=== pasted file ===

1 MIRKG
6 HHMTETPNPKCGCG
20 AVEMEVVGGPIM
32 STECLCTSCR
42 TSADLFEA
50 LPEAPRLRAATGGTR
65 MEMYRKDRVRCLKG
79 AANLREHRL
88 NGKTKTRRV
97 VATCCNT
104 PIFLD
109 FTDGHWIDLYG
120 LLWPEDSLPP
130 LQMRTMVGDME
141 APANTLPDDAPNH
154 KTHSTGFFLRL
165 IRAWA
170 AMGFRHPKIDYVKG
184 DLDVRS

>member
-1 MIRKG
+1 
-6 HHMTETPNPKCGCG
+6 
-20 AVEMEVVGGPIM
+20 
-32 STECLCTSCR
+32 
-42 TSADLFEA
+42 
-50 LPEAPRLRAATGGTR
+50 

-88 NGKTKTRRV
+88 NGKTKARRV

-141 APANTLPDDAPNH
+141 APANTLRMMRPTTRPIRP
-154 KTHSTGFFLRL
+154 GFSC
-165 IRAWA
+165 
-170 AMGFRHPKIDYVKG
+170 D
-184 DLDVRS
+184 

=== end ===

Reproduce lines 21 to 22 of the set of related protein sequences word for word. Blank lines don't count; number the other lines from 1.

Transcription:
-1 MIRKG
+1 